It’s hard to exaggerate the important of heart health when almost 600,000 million Americans die of heart disease every year. Even individuals who are apparently fit and healthy can be caught unawares by a diagnosis, so let’s take a look at the steps you can take today to give yourself the best chance at a healthy heart now and in the future.
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Step 1 – Know your numbers and risk profile: Schedule a doctor’s appointment and a blood test to learn the important numbers (risk factors) for heart disease, such as your blood pressure, cholesterol level, fasting blood glucose level, and BMI.
Having multiple factors for heart disease increases your risk exponentially, and some factors, such as age, gender, family history, and race, can’t be controlled. However, knowing where you stand on the others will help you take the appropriate action; according Dr. Philip A. Ades of Eating Well, treating any one risk factor effectively halves your likelihood of developing heart disease.
Step 2 – Quit smoking (or better yet, don’t start): It’s easy for non-smokers to cite all of the negative effects of this habit as reasons to “just stop,” but they may not understand the seriousness of the lifestyle change required to quit. If it’s been a while since you have reviewed the risks associated with smoking, check them out here, and work with your doctor to develop a plan to quit.
The importance of the remaining steps cannot be understated, as they directly impact all of the remaining heart disease risk factors:
Step 3 – Adjust your diet if necessary: Making a conscious effort to reduce intake of saturated and trans fats, added sugars and sodium, and excess calories in general greatly reduces your risk for heart disease.
Some of the best ways to do that? Eat less heavily processed and refined food and substitute with more whole grains, fruits and vegetables, and lean proteins (including fish, nuts, beans, and lean meats). Keep a close eye on portion sizes of snacks and meals to lower your chances of overeating, and drink alcohol in moderation. For more healthy diet and nutrition tips from Midtown, click here.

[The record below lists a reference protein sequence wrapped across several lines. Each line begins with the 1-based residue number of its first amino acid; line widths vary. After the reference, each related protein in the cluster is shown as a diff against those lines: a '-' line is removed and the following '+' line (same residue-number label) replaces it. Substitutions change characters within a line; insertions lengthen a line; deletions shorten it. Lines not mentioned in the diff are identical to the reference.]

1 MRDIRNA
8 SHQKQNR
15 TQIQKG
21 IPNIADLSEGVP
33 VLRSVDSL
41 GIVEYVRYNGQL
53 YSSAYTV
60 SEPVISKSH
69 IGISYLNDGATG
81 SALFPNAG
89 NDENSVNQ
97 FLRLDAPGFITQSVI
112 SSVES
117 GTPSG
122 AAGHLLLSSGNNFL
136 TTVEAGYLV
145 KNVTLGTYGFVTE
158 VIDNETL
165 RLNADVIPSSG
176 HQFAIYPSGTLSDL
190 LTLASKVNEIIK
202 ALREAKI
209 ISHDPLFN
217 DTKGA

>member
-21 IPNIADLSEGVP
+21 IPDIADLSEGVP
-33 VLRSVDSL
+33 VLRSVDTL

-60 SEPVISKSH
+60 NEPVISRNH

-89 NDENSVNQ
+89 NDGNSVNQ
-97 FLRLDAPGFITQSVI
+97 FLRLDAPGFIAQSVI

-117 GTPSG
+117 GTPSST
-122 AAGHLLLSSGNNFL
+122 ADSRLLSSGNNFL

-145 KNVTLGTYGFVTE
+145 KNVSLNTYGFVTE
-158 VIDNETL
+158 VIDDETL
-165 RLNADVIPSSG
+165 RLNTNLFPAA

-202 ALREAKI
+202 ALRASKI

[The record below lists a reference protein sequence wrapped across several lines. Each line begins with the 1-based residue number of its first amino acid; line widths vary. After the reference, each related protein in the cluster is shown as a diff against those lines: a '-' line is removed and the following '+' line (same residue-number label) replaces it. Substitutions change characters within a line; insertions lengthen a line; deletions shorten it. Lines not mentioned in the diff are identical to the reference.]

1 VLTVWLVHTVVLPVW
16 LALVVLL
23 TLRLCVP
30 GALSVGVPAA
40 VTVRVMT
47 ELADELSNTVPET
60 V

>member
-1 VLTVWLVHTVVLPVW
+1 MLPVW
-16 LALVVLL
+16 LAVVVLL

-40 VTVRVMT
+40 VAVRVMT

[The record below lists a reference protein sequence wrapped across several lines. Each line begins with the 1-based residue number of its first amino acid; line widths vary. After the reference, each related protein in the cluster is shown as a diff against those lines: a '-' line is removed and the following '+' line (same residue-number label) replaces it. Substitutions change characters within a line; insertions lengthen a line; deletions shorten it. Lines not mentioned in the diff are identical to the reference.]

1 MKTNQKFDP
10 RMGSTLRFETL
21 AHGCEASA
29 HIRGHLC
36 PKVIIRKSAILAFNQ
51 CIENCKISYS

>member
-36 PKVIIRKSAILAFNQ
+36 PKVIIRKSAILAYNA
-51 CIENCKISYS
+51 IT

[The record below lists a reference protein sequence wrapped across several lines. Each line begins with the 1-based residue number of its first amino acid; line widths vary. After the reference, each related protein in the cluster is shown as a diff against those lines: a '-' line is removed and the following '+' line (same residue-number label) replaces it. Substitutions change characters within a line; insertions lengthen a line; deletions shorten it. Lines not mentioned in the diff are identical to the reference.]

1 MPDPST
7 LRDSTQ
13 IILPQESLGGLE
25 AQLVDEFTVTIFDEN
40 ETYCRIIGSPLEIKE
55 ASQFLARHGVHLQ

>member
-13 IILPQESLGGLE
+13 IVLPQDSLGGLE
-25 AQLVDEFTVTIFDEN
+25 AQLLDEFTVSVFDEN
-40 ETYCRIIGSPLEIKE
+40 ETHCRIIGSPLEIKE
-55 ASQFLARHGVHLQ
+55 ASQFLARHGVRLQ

Step 4 – Exercise more (or at the very least, sit less): Losing weight (or lowering BMI) is just one potential benefit of regular exercise. Consistent daily and weekly efforts to get up and move will help you become healthier, stronger, and more energized, and just 10 minutes of activity here and there can make a big difference.
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Once you begin consciously moving more, try adding more traditional exercise to your routine a few days per week for just a few weeks. Experiment with different activities until you settle on one that works for you. Your body and mind may not react positively right away, but if you don’t give exercise a real chance (which means a consistent effort), you will never experience the real benefits.
Step 5 – Stress less: While we hold out hope that someone will develop a “magic pill” that will banish stress from our lives forever, managing stress remains one of the most difficult aspects of our lives. Work and family commitments alone are enough to overwhelm our calendars and our worry threshold for the month. You can try to sleep more, take more time for yourself, and clear your schedule, but it’s not always possible to do those things.
So what can you do? It may help to start by identifying the centers of stress in your life and how you feel about them. Observe what happens to your mind and body when you experience stress. Knowing what causes your stress in the first place can help you gain new perspective and create coping strategies that will reduce stress and its consequences. It takes patience and practice, but you and your heart are worth it.
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